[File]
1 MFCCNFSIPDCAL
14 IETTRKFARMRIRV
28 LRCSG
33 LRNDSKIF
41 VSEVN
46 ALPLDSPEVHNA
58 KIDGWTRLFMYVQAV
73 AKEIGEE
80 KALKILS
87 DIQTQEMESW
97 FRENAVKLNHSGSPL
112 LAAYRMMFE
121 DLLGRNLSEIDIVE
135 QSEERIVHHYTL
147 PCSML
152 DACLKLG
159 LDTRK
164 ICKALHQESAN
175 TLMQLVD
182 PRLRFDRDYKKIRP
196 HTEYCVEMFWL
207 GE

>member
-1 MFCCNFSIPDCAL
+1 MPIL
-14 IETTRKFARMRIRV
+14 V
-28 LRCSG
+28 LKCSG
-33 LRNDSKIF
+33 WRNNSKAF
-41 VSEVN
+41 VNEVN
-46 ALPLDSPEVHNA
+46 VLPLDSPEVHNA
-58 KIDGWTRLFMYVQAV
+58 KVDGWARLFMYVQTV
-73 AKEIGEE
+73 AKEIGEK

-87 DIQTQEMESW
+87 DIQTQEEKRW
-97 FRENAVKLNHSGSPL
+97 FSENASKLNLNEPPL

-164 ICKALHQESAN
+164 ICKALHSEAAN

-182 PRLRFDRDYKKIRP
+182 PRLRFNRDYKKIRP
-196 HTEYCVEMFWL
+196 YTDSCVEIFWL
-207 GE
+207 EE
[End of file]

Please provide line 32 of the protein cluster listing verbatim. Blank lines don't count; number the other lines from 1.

-41 VSEVN